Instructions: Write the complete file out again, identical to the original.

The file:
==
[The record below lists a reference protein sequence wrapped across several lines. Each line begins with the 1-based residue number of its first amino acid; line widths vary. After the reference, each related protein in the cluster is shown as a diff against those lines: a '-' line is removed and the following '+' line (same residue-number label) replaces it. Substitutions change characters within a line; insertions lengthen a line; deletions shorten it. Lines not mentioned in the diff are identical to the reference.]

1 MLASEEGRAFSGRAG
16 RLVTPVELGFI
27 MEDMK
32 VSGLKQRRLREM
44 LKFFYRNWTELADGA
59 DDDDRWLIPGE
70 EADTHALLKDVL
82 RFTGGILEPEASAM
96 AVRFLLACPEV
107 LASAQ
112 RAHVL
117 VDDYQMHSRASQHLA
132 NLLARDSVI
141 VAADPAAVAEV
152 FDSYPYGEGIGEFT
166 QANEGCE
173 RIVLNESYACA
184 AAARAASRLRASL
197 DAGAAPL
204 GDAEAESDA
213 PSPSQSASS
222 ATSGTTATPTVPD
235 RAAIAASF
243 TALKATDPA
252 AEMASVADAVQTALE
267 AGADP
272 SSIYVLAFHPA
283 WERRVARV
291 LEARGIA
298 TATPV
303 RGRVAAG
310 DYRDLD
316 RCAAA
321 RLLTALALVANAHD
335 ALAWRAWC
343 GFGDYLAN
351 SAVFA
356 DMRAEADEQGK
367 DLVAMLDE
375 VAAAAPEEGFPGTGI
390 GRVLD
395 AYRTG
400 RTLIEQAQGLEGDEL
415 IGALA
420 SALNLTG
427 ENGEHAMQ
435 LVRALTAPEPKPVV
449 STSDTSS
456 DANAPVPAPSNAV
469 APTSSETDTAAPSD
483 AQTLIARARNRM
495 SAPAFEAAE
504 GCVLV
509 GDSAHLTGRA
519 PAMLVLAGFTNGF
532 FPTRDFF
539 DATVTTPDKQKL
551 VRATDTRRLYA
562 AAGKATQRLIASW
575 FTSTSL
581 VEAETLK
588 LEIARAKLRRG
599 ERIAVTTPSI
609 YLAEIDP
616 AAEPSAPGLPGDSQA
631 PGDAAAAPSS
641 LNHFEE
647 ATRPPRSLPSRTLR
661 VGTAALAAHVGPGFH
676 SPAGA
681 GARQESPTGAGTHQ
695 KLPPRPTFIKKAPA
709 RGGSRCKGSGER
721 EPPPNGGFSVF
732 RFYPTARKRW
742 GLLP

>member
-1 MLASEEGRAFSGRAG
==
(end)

[The record below lists a reference protein sequence wrapped across several lines. Each line begins with the 1-based residue number of its first amino acid; line widths vary. After the reference, each related protein in the cluster is shown as a diff against those lines: a '-' line is removed and the following '+' line (same residue-number label) replaces it. Substitutions change characters within a line; insertions lengthen a line; deletions shorten it. Lines not mentioned in the diff are identical to the reference.]

1 MLASEEGRAFSGRAG
16 RLVTPVELGFI
27 MEDMK
32 VSGLKQRRLREM
44 LKFFYRNWTELADGA
59 DDDDRWLIPGE
70 EADTHALLKDVL
82 RFTGGILEPEASAM
96 AVRFLLACPEV
107 LASAQ
112 RAHVL
117 VDDYQMHSRASQHLA
132 NLLARDSVI
141 VAADPAAVAEV
152 FDSYPYGEGIGEFT
166 QANEGCE
173 RIVLNESYACA
184 AAARAASRLRASL
197 DAGAAPL
204 GDAEAESDA
213 PSPSQSASS
222 ATSGTTATPTVPD
235 RAAIAASF
243 TALKATDPA
252 AEMASVADAVQTALE
267 AGADP
272 SSIYVLAFHPA
283 WERRVARV
291 LEARGIA
298 TATPV
303 RGRVAAG
310 DYRDLD
316 RCAAA
321 RLLTALALVANAHD
335 ALAWRAWC
343 GFGDYLAN
351 SAVFA
356 DMRAEADEQGK
367 DLVAMLDE
375 VAAAAPEEGFPGTGI
390 GRVLD
395 AYRTG
400 RTLIEQAQGLEGDEL
415 IGALA
420 SALNLTG
427 ENGEHAMQ
435 LVRALTAPEPKPVV
449 STSDTSS
456 DANAPVPAPSNAV
469 APTSSETDTAAPSD
483 AQTLIARARNRM
495 SAPAFEAAE
504 GCVLV
509 GDSAHLTGRA
519 PAMLVLAGFTNGF
532 FPTRDFF
539 DATVTTPDKQKL
551 VRATDTRRLYA
562 AAGKATQRLIASW
575 FTSTSL
581 VEAETLK
588 LEIARAKLRRG
599 ERIAVTTPSI
609 YLAEIDP
616 AAEPSAPGLPGDSQA
631 PGDAAAAPSS
641 LNHFEE
647 ATRPPRSLPSRTLR
661 VGTAALAAHVGPGFH
676 SPAGA
681 GARQESPTGAGTHQ
695 KLPPRPTFIKKAPA
709 RGGSRCKGSGER
721 EPPPNGGFSVF
732 RFYPTARKRW
742 GLLP

>member
-1 MLASEEGRAFSGRAG